Lately, I’ve been thinking a lot about the way we view the college classroom and the college learning experience.
I’ll admit that I have taken a few lecture-based classes that really captured my attention. The instructor talked for 50 minutes, and I sat there, mesmerized.
Actually, come to think of it, it was only one class… out of the 80+ classes I’ve probably taken in the past 7 years. The truth is, I usually hated lecture-based classes. I have an extremely short attention span, and even as a “good” student I struggled to stay engaged.
I’ve had a number of conversations with one of the professors in my department about how we might begin changing the classroom model to better fit our students. And one of the things we talked about was moving the instruction or lecture portions of class online, so actual class time could be spent doing other things.
Clearly I talk about this stuff way too much, because my family has started sending me news articles and blog posts that deal with non-traditional learning whenever they come across them. My mother sent me an infographic this morning that describes a “Flipped” classroom model that is being experimented with in a Colorado high school. Although Since I’m interested in how this would work in higher ed, I couldn’t resist posting about it.
This infographic couldn’t have come at a better time. I’m in the middle of reading Roger McHaney’s 2011 book The New Digital Shoreline: How Web 2.0 and Milennials are Revolutionizing Higher Education, and he notes in a chapter on Web 2.0 Content, Filtering, Apps, and Emergent Behavior (Chapter 5) that content sharing will play a large roll in changing how our current college classrooms are structured:
To teach tech-savvy mellenials there must be an undersatnding of their characteristics and their worldview and it’s core. To most of them, the concept of social media makes sense. They appreciate core features that encourage:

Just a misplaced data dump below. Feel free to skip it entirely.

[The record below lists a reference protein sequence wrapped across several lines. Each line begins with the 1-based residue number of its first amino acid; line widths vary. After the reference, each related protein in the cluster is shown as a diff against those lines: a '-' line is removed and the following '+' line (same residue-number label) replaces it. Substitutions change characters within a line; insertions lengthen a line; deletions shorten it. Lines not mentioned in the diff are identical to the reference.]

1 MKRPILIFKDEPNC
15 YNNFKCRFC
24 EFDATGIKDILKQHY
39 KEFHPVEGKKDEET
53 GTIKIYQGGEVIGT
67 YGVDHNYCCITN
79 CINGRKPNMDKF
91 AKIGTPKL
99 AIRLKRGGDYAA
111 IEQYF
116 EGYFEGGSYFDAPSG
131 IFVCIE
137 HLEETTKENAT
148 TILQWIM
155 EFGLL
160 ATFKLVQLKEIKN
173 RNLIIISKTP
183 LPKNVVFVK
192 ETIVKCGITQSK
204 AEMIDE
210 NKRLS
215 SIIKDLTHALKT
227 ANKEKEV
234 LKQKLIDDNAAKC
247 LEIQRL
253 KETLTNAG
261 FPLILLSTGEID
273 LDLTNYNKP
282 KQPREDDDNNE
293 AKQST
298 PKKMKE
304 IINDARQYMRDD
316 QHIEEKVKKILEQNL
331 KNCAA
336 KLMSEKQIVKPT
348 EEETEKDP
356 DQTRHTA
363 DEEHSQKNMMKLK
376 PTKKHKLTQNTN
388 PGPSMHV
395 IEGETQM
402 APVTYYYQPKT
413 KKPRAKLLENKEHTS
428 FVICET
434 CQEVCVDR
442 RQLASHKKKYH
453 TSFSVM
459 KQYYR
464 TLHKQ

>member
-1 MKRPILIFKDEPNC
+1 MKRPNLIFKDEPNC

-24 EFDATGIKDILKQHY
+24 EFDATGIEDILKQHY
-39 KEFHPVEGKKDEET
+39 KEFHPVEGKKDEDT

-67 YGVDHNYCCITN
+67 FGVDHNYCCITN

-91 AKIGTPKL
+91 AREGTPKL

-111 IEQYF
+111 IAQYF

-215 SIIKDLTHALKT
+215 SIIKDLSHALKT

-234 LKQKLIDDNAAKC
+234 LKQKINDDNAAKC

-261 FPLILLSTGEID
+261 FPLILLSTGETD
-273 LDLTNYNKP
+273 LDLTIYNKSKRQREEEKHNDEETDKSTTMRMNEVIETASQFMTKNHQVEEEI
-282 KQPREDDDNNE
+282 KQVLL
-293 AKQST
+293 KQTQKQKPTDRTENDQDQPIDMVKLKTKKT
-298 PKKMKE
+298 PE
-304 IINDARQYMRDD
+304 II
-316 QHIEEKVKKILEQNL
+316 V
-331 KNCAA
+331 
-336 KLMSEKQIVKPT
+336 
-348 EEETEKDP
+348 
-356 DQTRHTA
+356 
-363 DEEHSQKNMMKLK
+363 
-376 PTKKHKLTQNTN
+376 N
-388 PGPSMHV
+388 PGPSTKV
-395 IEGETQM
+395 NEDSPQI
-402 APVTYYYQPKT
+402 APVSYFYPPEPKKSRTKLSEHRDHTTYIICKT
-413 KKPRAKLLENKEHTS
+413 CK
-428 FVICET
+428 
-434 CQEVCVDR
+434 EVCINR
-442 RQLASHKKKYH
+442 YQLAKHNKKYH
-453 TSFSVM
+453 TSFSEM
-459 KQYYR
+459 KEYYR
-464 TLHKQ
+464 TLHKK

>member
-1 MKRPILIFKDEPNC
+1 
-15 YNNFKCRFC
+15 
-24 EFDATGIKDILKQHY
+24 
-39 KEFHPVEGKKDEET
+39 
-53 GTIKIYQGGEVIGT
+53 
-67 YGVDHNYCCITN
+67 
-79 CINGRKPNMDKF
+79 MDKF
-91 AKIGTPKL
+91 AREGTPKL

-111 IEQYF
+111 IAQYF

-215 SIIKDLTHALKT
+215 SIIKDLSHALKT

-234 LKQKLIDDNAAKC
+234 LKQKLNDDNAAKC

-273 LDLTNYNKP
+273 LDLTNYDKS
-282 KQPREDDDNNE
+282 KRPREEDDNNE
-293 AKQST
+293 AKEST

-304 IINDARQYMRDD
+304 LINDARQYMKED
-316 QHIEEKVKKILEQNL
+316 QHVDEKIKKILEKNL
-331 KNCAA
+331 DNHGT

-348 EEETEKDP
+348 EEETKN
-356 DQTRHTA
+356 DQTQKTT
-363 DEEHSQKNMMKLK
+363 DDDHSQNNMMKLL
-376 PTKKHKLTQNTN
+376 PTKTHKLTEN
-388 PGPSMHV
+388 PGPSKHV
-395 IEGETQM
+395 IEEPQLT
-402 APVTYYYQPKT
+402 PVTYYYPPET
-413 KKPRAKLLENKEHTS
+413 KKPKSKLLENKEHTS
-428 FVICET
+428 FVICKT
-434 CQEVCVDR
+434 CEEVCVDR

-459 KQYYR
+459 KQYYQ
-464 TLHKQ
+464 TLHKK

- Discovering existing content
- Contributing new content
- Combining and organizing content
- Directing others with reviews and ratings
- Creating groups and collaborating
- Sharing opinions, thoughts, and questions. (129-130)
Although the Flipped Classroom infographic doesn’t these things specifically, it does leave a lot of room for their inclusion. The graphic mentions that placing lectures online allows students to review them as many times as they need. If students still have questions, they can bring them up during the next class period. Because class time is devoted to work and practical application, students who already understand the lesson don’t have to sit through yet another redundant (for them) explanation. They can continue to work at their own pace, getting the most out of the class as possible.
OR, they can collaborate with their peers, helping their fellow students understand different concepts, as the teacher takes on the role of a facilitator and moves around the room. A learning community, such as this, takes responsibility of instruction away from teacher and redistribute it to the class as a whole–placing them in greater control of their learning experience.
Ideally, though, this learning community would be active both online and offline, with students communicating, sharing, and asking questions in both spaces. Online conversations could be referenced when the class meets face to face and classroom discussion could continue online after the class period ends.
And, as a side note, I really can’t ignore the two pieces of information that stuck out to me the most in the infographic:
- Before the flip, 50% of college freshman failed English; after the flip, only 19% failed English.
- Before the flip, 44% of college freshman failed math; after the flip, 13% failed math.